TEPID ... basically one or two degrees lower than what they are, so if they are 101 do a 99 bath.

Obviously if they are very little they can not have a 99 bath, try to keep it close though, and NOT cold.

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answers from Cumberland on

warm-and your goal is to keep get their head cool, too



answers from San Francisco on

Tepid....if it does not go down in a few hours....take child to ER or the PED.

Hope this is a late post and your child is doing better.



answers from Minneapolis on

Warm bath

I just went through this two or three days ago. My son had a fever of 102.5. I put him in a cool bath (And by cool I mean JUST UNDER what would be considered warm). The next day my doctor told me to do warm baths, not cool baths. Her reason was that what is cool to us is FREEZING to a toddler with a temp, while what is warm to us is actually cool to a toddler with a temp.



answers from New York on

I always understood a cool bath. Luckily with my kids never had to do it.
They were all pretty healthy. However, when I was quite ill in the hospital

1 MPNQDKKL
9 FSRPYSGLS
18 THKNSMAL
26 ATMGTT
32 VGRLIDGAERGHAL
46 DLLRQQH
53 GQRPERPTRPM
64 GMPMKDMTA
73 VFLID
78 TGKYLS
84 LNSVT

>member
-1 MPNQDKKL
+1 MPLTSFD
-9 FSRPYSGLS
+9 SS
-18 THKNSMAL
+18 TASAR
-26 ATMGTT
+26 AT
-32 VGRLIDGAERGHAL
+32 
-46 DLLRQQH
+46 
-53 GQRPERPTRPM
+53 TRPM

with ragiing fevers they put me on a cooling blanket!!!! Wow! Never again.
Once again when I was very ill, they were going to put me on, but I begged
them not to do it. I won!! After that I know I would never put my child in a
cool bath.


answers from Redding on

Starve a fever means (at least the way my mom taught me) that you usually have the chills when you have a fever and you want more blankets, so mom only let us have a sheet on us during that time, the fever is the result of your own antibodies battling that virus. Letting the fever run it's course when you can without fear of a seizure and or other complications that come with an extremely high fever, is the best way to handle one. As for the bath, when my kids had a fairly high fever I put them in a warm bath and let cold water slowly run until the water was cooler and brought their fever down. I would never plunge myself or my kids into cool water.... it would be so uncomfortable and also delays the healing process.
Cool cloths to the forehead, back of the neck and under the arms is a soothing way to cool a fever without disrupting the fever's goal.

Next question: Bringing Fever Down!